1. Sixteen sheep, each fitted with cannulas in the rumen and proximal duodenum, were given four diets in the chopped or ground and pelleted form, at fixed intakes at intervals of 2 h. The sheep were closely shorn and exposed to temperatures of 22–25° or 1–4° for four periods of 45 d. Flow of duodenal digesta by reference to the markers CoEDTA and 103Ru-phenanthroline, chewing behaviour and particle size of rumen and duodenal digesta were measured.
2. Apparent digestibility of organic matter (OM) in the gastrointestinal tract was depressed (P < 0.05) by grinding and pelleting the diet, and by exposure of sheep to cold ambient temperatures. This was attributable to depression (P < 0.01) by 0.1 of OM digestion in the reticulo-rumen. No effects on intestinal digestion of OM were observed.
3. Cold ambient temperatures did not affect the content, but increased the rate of digestion for pelleted diets but not for chopped diets, of potentially-degradable cell-wall constituents of ground dietary material incubated in nylon-bags in the rumen.
4. Retention times of markers of the particulate and liquid phases of rumen digesta were not significantly (P < 0.05) affected by ambient temperature, despite significant (P < 0.001) increases in the rate of contraction of the reticulum. Retention time of 103Ru-phenanthroline in the intestines was not affected by cold exposure.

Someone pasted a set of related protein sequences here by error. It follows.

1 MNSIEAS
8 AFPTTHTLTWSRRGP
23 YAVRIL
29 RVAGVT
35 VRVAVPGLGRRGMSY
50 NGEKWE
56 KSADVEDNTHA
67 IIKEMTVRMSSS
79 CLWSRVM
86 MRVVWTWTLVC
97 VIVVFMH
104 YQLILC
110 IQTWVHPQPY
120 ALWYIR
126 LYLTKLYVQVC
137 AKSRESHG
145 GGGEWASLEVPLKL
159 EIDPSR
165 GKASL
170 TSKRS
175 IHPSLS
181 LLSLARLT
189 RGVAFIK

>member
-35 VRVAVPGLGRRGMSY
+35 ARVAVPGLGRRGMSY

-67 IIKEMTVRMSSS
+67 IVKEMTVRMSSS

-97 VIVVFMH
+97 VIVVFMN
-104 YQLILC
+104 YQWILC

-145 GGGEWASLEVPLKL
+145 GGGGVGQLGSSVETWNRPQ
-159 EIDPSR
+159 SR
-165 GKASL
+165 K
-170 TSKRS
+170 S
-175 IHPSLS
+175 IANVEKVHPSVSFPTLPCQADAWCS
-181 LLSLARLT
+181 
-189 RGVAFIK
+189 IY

5. Cold exposure was associated with depression (P < 0.05) of volatile fatty acids concentration in the rumen and elevated (P < 0.05) pH. Molar proportions of acetic and isovaleric acid were reduced (P < 0.01), accompanied by increased (P < 0.001) proportions of propionic acid during cold exposure.
6. Cold exposure and pelleting of the diets were both associated with reduction in digesta particle size in the rumen. Duodenal particle size was not affected by cold exposure. Pelleting of the diet markedly reduced (P < 0.001) duration of chewing and number of chews/d during eating and rumination. Cold exposure of sheep resulted in a faster (P < 0.01) rate of eating of the diets.
7. When allowed to express their voluntary feed consumption during a 10 d period, intakes of chopped diets were increased by 0.13 (P < 0.01) by cold exposure, in contrast to lack of significant change in sheep given pellets.
8. The results did not support the hypothesis that the effect of cold exposure on digestion was dependent on the physical form of the diet given at fixed intake, but did indicate that increased voluntary feed consumption was a result of increased clearance of digesta from the rumen throdgh decreased rumen particle size and increased reticulum motility.